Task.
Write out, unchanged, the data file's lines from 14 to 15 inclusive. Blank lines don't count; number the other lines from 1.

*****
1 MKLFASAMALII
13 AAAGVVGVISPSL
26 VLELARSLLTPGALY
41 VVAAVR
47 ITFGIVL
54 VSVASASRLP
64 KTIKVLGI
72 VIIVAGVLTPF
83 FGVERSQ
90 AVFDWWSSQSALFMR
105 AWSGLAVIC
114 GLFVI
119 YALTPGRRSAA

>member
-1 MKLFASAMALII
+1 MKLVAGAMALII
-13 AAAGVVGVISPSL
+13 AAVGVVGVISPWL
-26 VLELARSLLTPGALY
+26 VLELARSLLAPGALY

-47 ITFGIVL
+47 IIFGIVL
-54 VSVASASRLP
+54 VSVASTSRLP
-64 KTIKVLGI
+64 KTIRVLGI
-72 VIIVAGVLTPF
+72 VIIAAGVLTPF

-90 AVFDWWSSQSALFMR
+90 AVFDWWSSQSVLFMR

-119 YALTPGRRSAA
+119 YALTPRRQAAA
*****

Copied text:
>member
-1 MKLFASAMALII